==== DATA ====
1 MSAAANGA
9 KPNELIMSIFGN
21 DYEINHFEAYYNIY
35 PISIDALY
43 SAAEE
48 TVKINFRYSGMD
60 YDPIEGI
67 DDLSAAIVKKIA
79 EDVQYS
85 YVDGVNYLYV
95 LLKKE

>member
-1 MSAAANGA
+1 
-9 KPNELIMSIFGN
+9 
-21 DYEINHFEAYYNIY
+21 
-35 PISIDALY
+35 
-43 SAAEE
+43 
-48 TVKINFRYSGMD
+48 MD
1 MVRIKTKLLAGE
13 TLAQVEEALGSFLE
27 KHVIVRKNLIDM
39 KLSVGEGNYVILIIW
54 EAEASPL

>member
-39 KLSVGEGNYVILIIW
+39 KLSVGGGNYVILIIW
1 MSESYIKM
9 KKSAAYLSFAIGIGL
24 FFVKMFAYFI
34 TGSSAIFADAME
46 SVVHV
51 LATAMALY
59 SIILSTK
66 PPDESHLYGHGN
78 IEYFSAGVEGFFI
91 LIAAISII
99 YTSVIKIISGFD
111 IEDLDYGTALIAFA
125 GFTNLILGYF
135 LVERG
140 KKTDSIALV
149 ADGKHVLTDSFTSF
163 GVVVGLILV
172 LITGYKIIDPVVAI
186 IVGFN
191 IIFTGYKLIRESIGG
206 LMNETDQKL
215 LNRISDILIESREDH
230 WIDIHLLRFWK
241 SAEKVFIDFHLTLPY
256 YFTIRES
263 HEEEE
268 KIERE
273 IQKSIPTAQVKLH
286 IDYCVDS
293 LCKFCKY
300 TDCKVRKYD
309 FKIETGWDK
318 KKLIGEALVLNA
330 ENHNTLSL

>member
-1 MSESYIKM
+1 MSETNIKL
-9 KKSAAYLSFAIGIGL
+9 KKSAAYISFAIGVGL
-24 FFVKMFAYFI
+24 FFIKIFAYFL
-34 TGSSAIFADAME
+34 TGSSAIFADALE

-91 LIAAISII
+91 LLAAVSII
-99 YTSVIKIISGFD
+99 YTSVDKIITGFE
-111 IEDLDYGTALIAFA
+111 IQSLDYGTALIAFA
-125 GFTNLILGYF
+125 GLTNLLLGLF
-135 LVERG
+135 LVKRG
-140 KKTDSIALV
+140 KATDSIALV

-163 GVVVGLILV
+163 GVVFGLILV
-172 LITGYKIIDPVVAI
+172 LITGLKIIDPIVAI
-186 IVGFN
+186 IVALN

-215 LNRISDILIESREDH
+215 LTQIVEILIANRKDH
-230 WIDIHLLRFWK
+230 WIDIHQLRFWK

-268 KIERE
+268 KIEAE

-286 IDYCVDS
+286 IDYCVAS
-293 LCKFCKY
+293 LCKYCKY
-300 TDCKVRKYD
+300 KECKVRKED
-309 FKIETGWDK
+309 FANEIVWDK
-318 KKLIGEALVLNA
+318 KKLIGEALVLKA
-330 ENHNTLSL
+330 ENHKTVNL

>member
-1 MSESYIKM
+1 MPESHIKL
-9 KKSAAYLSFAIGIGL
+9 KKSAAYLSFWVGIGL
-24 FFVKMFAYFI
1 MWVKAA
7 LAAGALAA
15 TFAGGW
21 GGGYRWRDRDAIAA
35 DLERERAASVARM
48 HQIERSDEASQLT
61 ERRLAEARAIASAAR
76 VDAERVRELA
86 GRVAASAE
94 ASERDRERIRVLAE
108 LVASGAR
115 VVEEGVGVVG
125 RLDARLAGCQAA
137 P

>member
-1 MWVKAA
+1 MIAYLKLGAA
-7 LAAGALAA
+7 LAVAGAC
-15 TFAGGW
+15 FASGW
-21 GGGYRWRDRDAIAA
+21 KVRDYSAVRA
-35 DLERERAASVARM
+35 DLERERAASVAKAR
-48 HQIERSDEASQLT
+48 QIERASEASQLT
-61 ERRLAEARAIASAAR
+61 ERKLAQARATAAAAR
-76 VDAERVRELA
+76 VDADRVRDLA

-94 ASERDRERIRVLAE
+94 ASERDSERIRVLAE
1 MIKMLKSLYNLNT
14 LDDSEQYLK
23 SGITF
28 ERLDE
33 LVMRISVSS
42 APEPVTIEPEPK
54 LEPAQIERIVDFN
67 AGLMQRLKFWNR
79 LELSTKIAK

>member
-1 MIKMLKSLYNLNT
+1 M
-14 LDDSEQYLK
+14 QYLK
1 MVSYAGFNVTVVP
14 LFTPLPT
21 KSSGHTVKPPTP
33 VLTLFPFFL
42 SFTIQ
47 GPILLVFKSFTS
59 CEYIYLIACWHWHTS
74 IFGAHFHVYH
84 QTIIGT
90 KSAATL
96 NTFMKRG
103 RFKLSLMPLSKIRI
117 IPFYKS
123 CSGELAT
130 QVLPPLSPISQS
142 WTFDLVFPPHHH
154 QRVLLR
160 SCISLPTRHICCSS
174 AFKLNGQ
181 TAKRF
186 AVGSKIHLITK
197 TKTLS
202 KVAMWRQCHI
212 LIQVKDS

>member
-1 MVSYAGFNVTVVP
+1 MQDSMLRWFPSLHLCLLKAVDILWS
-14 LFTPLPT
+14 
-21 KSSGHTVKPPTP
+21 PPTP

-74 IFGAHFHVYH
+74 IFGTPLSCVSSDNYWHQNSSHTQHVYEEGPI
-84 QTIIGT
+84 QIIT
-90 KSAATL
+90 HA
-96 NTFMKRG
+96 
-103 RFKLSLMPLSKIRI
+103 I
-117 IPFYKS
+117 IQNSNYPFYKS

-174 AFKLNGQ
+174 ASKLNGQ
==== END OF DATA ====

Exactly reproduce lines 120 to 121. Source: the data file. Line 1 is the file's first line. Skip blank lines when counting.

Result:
15 TFAGGW
21 GGGYRWRDRDAIAA